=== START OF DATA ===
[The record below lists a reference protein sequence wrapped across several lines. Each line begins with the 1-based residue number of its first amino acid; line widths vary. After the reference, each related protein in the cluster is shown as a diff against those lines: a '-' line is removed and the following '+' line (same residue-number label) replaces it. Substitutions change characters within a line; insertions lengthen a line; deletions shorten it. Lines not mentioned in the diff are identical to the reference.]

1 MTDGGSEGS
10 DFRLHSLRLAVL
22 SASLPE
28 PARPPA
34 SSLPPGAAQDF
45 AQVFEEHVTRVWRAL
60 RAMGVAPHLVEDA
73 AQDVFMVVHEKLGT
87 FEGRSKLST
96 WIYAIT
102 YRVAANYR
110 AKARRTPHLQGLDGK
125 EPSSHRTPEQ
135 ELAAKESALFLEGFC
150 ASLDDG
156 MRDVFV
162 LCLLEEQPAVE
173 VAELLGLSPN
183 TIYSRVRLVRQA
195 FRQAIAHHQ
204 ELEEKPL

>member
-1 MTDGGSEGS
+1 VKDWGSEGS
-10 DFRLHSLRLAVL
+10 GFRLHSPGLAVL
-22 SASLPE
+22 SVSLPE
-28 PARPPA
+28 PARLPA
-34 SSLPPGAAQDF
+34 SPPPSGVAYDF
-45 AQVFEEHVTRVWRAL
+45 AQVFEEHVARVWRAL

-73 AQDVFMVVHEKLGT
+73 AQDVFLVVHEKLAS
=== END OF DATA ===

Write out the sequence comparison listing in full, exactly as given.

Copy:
[The record below lists a reference protein sequence wrapped across several lines. Each line begins with the 1-based residue number of its first amino acid; line widths vary. After the reference, each related protein in the cluster is shown as a diff against those lines: a '-' line is removed and the following '+' line (same residue-number label) replaces it. Substitutions change characters within a line; insertions lengthen a line; deletions shorten it. Lines not mentioned in the diff are identical to the reference.]

1 MTDGGSEGS
10 DFRLHSLRLAVL
22 SASLPE
28 PARPPA
34 SSLPPGAAQDF
45 AQVFEEHVTRVWRAL
60 RAMGVAPHLVEDA
73 AQDVFMVVHEKLGT
87 FEGRSKLST
96 WIYAIT
102 YRVAANYR
110 AKARRTPHLQGLDGK
125 EPSSHRTPEQ
135 ELAAKESALFLEGFC
150 ASLDDG
156 MRDVFV
162 LCLLEEQPAVE
173 VAELLGLSPN
183 TIYSRVRLVRQA
195 FRQAIAHHQ
204 ELEEKPL

>member
-1 MTDGGSEGS
+1 VKDWGSEGS
-10 DFRLHSLRLAVL
+10 GFRLHSPGLAVL
-22 SASLPE
+22 SVSLPE
-28 PARPPA
+28 PARLPA
-34 SSLPPGAAQDF
+34 SPPPSGVAYDF
-45 AQVFEEHVTRVWRAL
+45 AQVFEEHVARVWRAL

-73 AQDVFMVVHEKLGT
+73 AQDVFLVVHEKLAS